Three companies, belonging to Romanian businessman Frank Timis and controlled via Pan African Minerals Group, are seeking USD 385 million from Burkina Faso, accusing it of blocking development of one of the world’s biggest manganese mines.
According to an arbitration request addressed to the International Chamber of Commerce’s International Court of Arbitration and seen by Reuters, the complaint stems from a dispute over the Tambao deposit in the northeastern corner of the West African nation.
Burkinabe authorities did not want to comment this issue.
Timis’s Pan African Burkina Limited (PAB) acquired the rights to Tambao, which it says holds 100 million tonnes of manganese reserves, in June 2012 and says it has invested over USD100 million in its development.
However, the government of Burkina Faso’s longtime ruler Blaise Compaore, which agreed the deal, was overthrown two years later and in January 2015 the new authorities suspended the company’s export permit, saying some licences had been previously awarded in an opaque manner.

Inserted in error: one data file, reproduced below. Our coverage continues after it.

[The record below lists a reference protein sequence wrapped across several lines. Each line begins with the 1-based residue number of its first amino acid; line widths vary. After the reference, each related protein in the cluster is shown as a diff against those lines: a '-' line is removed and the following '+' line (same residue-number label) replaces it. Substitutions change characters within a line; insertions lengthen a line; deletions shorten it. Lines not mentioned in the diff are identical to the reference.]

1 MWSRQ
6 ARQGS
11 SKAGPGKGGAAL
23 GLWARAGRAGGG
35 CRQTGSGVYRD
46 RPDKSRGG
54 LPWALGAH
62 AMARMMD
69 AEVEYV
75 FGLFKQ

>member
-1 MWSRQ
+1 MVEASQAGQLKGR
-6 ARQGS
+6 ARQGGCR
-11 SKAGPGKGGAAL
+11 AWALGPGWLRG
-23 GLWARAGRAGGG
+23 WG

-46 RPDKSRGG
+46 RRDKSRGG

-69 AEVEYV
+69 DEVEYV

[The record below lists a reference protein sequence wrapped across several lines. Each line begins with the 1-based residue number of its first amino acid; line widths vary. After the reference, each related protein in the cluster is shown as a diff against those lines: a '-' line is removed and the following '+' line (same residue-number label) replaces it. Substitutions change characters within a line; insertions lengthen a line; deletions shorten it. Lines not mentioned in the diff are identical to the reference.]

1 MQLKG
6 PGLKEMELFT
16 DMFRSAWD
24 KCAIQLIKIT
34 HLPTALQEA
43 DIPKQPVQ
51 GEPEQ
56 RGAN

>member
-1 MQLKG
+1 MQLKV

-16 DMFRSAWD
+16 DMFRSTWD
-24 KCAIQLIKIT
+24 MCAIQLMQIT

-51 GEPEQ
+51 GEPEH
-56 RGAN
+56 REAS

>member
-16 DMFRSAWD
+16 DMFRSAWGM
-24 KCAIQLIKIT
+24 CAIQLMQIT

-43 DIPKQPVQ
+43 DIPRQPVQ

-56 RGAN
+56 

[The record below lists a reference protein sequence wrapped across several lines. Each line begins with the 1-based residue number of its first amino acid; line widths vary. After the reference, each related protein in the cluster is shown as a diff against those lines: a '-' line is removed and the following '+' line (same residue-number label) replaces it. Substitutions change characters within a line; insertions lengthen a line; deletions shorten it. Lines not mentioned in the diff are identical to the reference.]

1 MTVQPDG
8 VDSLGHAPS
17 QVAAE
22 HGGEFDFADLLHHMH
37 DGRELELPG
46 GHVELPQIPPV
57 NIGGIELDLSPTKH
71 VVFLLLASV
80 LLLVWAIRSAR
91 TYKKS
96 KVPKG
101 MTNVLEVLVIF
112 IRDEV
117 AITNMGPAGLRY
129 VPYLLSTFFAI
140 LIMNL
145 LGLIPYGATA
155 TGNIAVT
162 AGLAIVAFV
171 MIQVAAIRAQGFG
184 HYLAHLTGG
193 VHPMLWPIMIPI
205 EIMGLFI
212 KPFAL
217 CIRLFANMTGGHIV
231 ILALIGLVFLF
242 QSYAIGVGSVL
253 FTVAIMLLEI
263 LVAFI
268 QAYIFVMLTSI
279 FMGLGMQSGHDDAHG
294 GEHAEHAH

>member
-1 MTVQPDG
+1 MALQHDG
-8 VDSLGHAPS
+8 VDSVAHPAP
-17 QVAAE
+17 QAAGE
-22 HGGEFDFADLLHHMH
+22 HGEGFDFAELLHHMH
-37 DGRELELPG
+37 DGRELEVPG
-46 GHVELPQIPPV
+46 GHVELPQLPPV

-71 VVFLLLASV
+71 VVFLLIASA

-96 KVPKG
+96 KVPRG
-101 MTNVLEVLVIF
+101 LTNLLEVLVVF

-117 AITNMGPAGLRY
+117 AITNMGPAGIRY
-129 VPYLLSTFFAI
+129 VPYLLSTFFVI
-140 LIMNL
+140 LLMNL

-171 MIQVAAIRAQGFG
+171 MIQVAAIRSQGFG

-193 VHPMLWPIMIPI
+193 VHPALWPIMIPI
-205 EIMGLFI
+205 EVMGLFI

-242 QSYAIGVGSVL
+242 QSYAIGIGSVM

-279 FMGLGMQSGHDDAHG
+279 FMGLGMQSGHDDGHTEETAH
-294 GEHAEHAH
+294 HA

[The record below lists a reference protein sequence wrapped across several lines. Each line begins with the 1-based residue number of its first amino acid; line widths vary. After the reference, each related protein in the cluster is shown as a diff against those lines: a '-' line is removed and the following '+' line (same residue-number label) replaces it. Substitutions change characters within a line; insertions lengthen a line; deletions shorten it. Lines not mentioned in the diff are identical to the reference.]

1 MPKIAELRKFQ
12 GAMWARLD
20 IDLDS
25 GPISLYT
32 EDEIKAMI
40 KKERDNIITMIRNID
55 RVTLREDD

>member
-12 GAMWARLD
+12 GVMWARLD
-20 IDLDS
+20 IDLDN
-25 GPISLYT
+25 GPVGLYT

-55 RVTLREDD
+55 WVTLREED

Though the suspension was lifted in December 2015, PAB and co-plaintiffs Pan African Minerals Burkina and Pan African Tambao accuse the government of blocking the project and seeking to expropriate the permit.
PAB filed a request for mediation with the Arbitration, Mediation and Conciliation Centre of Ouagadougou, as required under the Tambao deal, on October 27, the document said.
If mediation in Burkina Faso fails, the plaintiffs requested a final judgment from the court. They are also requesting Burkina Faso pay expenses incurred during the arbitration process.
A source familiar with the proceedings said the firms would also be seeking compensation for loss of profit, taking the total amount sought from Burkina Faso to over USD 4 billion.
According to Reuters’ sources, under the terms of PAB’s agreement with Burkina Faso, manganese from Tambao was to be transported by railway.
But PAB said Burkina Faso had not fulfilled its obligation to arrange for the renovation of an existing rail line from the town of Kaya to Abidjan in neighboring Ivory Coast. Without it, PAB said it could not begin construction of a rail spur from Kaya to Tambao.
When the plaintiffs requested permission to instead export its manganese, including 40,000 tonnes of ore mined before the suspension, by road, they said the government responded that was not allowed under the agreement.